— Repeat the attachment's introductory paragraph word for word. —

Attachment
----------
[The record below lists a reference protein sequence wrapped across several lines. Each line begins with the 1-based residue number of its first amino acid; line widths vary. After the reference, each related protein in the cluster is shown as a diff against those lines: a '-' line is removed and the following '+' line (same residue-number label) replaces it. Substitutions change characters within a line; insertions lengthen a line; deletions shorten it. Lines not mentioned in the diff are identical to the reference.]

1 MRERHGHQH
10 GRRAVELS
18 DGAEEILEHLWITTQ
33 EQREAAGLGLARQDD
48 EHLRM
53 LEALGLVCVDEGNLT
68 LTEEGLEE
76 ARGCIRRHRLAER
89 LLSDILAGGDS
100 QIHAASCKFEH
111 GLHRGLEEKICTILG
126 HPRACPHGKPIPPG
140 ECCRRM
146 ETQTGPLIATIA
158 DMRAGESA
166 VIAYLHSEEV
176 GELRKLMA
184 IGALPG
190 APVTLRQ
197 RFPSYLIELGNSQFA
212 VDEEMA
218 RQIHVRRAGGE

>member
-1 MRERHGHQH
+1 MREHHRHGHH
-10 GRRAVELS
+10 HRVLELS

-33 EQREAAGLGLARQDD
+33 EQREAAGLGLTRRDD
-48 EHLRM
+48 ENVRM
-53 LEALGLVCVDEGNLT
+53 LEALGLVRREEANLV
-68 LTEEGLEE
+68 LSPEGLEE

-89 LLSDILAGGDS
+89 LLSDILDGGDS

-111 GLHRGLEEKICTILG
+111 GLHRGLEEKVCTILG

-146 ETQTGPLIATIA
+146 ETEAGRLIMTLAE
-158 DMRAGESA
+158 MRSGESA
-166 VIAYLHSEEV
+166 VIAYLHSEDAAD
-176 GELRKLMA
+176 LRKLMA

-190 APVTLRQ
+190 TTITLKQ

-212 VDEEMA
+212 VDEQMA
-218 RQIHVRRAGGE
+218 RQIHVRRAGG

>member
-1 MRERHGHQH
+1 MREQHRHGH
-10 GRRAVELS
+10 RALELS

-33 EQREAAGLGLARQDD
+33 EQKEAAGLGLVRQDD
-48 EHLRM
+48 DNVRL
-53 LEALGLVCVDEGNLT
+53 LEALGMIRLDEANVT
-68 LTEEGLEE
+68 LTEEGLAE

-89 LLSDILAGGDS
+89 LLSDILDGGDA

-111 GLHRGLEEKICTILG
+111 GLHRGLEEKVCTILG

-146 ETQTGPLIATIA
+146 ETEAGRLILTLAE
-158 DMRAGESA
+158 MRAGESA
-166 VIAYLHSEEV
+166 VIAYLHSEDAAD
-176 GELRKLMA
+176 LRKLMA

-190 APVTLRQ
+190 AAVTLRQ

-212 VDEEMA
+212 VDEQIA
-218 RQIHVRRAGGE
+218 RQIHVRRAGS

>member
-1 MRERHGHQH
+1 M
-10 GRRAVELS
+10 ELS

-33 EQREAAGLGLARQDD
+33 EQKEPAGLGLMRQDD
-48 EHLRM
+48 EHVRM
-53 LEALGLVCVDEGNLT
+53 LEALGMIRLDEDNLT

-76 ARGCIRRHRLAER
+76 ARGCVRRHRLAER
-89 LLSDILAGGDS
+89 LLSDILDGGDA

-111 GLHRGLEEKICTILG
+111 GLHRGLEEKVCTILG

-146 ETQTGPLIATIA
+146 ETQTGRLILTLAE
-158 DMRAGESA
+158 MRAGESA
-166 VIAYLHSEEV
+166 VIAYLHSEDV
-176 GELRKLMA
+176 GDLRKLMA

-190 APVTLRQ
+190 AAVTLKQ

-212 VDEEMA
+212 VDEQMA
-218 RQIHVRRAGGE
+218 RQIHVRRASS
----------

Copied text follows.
[The record below lists a reference protein sequence wrapped across several lines. Each line begins with the 1-based residue number of its first amino acid; line widths vary. After the reference, each related protein in the cluster is shown as a diff against those lines: a '-' line is removed and the following '+' line (same residue-number label) replaces it. Substitutions change characters within a line; insertions lengthen a line; deletions shorten it. Lines not mentioned in the diff are identical to the reference.]